Anyone have a mega moto 212?

#42
I once read an official Lifan document that stated not replacing the shipping oil with proper engine oil (motor oil, if you prefer that term) before starting the engine would void the warranty (I'm not going to search for it because info on Chinese products is very difficult to find). The reason being that the engines are shipped with shipping oil that is for the purpose of preventing rust during shipping and storage but not suitable for lubrication. Maybe MM performs an oil change, maybe not. I would change the oil in any Chinese engine before starting it.
 
#44
I once read an official Lifan document that stated not replacing the shipping oil with proper engine oil (motor oil, if you prefer that term) before starting the engine would void the warranty (I'm not going to search for it because info on Chinese products is very difficult to find). The reason being that the engines are shipped with shipping oil that is for the purpose of preventing rust during shipping and storage but not suitable for lubrication. Maybe MM performs an oil change, maybe not. I would change the oil in any Chinese engine before starting it.
I use the factory oil for a short break-in (2hrs,or less) then replace it with some good NON synthetic oil for a good break in period. After the rings seat,I go to synthetic oil (Mobile One).
 
#45
Ya great. I think mobile 1 synthetic is the best that's what I run. At $7 a quart it's got to be better. Do you know a better brand or I will just stick with Mobil 1. I just want the best oil because clean and good quality oil is the life of an air cooled engine.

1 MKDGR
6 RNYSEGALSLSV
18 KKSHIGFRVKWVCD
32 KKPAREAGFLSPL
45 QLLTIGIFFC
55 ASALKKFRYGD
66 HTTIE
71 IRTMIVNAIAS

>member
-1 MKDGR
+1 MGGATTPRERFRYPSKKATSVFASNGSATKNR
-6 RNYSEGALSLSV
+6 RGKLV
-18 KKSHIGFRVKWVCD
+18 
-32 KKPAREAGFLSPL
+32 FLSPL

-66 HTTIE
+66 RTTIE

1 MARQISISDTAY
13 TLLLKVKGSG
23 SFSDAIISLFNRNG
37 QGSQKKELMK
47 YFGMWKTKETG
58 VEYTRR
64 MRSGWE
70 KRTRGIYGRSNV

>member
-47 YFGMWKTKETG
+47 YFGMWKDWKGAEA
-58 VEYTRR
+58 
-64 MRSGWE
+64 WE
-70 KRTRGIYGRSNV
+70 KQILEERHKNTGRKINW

#46
I went out this morning to really check things over! What I found was I had both bolts missing on the top VCT covers I replaced them. Then I noticed the smell of gasoline? Checking,I found it was leaking gasoline on the shop floor. I removed the air cleaner ,then the air box and found the leak. It was in the fuel line where it attaches to the carburetor! They had been the little strap tab down pointing to the inside. Perfectly slicing the fuel line when it was tightened down! So Now I'm replacing the fuel line! I had a feeling that this wasn't going to be easy! LOL!
 
#47
Ya great. I think mobile 1 synthetic is the best that's what I run. At $7 a quart it's got to be better. Do you know a better brand or I will just stick with Mobil 1. I just want the best oil because clean and good quality oil is the life of an air cooled engine.
Mobile One is about as good a oil as you can get! There are other brands that are formulated for cycle engines, like Bel Ray,but I don't think they are any better?
 
#50
Hope my mini isn't as labor intensive as yours
If it is, it's not hard to fix! Just takes a little extra time to get things lined out! Their biggest down fall is they use the cheapest parts they can find! My fuel line turned out to be soft Vaccum Line,I went to NAPA and got some real fuel line, and replaced it, it's all good now! IMG_3163.JPG
 
#52
I went out this morning to really check things over! What I found was I had both bolts missing on the top VCT covers I replaced them. Then I noticed the smell of gasoline? Checking,I found it was leaking gasoline on the shop floor. I removed the air cleaner ,then the air box and found the leak. It was in the fuel line where it attaches to the carburetor! They had been the little strap tab down pointing to the inside. Perfectly slicing the fuel line when it was tightened down! So Now I'm replacing the fuel line! I had a feeling that this wasn't going to be easy! LOL!